The net result was that the BLM created a new alternative that replaced the no-surface-occupancy stipulations with a roving 5 percent occupancy. But the BLM refused to open the EIS to further public comment. This plan in many ways replicates one proposed for Alaska's Arctic National Wildlife Refuge. It is designed to fool the general public into believing that oil and gas drilling would only leave a small "footprint" on the landscape. In reality, the impacts of full-scale drilling would cause an unprecedented disadvantage for wildlife and habitat, and would forever extinguish the potential for wilderness. Hundreds of miles of new roads, power lines, pipelines, drill pads, complete with toxic waste ponds, would fragment the land into an industrial development. The Wildness, wildlife, and the true heartbeat of this Grassland would be consumed by constant traffic, drilling machinery, and the searing roar of a proposed natural gas fired power plant. All of these impacts would undoubtedly interfere with communications, air and water quality and the ability to move freely in search of food or prey for a variety of animals. Industry would argue that reclamation of the land would enable plants and animals to thrive after development ended. In an area so naturally dry and in the tenure of a five-year drought, the term "reclamation" is an industry term designed to placate the general public. Perhaps a better term would be "restoration", a term that if fully implemented would insure that these grasslands would in time fully recover. Sadly no real science exists that proves that reclamation or restoration can really succeed in this harsh environment. The reality is that industry will do as it has in the Carlsbad area for generations-plow the ground, drop some seeds and move on to its next 5 percent, leaving the landscape a degraded remnant of its former vitality.

Twenty-five years ago the BLM undertook a wilderness inventory of the 1.2 million acre Greater Otero Mesa Area. From records we have obtained, a considerable portion of this inventory was done with aerial photos, supplemented with limited on-site wilderness reviews and inventories. When the BLM completed this cursory review it recommended a mere 11,000 acres for intensive wilderness review. In the end, the agency decided that none qualified.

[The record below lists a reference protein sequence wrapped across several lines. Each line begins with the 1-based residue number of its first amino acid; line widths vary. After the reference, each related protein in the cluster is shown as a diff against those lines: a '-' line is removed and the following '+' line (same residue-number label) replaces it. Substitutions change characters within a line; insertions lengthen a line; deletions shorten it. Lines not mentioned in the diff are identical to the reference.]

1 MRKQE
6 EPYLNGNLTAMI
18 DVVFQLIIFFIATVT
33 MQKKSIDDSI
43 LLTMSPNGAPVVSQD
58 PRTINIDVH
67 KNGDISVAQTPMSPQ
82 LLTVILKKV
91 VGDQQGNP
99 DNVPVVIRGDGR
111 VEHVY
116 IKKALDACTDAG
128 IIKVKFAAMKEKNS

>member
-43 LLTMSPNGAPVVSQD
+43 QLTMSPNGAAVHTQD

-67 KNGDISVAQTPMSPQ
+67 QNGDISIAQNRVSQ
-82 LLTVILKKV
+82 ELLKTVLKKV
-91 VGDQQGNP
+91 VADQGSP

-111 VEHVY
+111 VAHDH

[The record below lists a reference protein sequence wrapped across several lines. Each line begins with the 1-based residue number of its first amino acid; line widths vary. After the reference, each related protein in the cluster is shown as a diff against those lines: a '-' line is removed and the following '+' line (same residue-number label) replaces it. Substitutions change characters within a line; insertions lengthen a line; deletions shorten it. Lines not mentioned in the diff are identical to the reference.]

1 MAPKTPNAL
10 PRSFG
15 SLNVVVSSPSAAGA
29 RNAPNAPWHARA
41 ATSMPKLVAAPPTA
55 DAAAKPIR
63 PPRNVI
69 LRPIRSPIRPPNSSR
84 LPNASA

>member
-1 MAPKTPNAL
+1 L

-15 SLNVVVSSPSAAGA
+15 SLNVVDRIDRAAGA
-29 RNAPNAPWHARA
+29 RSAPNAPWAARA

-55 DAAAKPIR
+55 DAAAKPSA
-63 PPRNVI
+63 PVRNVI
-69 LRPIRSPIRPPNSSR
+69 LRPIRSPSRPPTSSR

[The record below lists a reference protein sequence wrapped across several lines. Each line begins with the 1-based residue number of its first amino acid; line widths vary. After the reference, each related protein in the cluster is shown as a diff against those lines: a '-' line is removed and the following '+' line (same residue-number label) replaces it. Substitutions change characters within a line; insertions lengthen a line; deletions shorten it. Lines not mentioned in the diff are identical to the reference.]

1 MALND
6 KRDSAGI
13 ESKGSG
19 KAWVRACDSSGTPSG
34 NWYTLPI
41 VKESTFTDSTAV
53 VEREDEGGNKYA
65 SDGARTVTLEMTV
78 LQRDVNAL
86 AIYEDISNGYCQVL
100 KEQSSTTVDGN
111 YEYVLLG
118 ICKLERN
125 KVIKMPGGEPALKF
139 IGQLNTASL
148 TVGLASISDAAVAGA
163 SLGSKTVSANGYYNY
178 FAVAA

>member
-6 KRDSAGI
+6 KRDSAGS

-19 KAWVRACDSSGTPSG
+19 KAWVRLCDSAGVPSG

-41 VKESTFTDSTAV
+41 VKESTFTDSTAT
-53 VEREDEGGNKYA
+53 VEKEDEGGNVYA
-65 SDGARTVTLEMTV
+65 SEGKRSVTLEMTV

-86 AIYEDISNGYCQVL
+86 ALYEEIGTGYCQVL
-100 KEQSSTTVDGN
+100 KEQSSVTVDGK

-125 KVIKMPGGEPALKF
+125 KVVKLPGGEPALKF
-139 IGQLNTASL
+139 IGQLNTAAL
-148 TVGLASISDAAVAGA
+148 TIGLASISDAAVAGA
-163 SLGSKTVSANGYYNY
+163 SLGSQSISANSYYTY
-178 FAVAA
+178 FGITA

In the summer of 2001, The New Mexico Wilderness Alliance conducted a Citizen's Survey to document the wilderness potential of the area. Several months of comprehensive, "on the ground" fieldwork, that followed the BLM Wilderness Handbook, led to the realization that more than 520,000 acres of the Greater Otero Mesa Area qualify for wilderness designation. Nevertheless, the BLM is attempting to accelerate development despite the fact that this is the largest wilderness discovery in New Mexico, since the Gila Wilderness designation in 1964.

In the state where Wilderness (designation) was born, New Mexico cannot afford or tolerate a system that doesn't respect, nor identify the Wilderness importance of this rare desert grassland area. It is imperative that New Mexico's Senators hear from people on this issue. Time is running short, the BLM hopes to have the Final EIS released in the next few months. Ask them to delay implementation of the final RMP/EIS and tell them Otero Mesa demands a new, comprehensive wilderness inventory by the BLM, which fully recognizes the importance of Otero Mesa as the lifeblood of a vanishing ecosystem. The exhausted idea that energy independence must be achieved by extreme domestic drilling in wild, public lands at any cost is a slogan that does not represent what is in the best interest of New Mexicans, or the future of our country.

Senator Jeff Bingaman (Chairman of Energy & Natural Resource Committee)
US Senate
Washington, DC 20510

Senator Pete Domenici
US Senate
Washington, DC 20510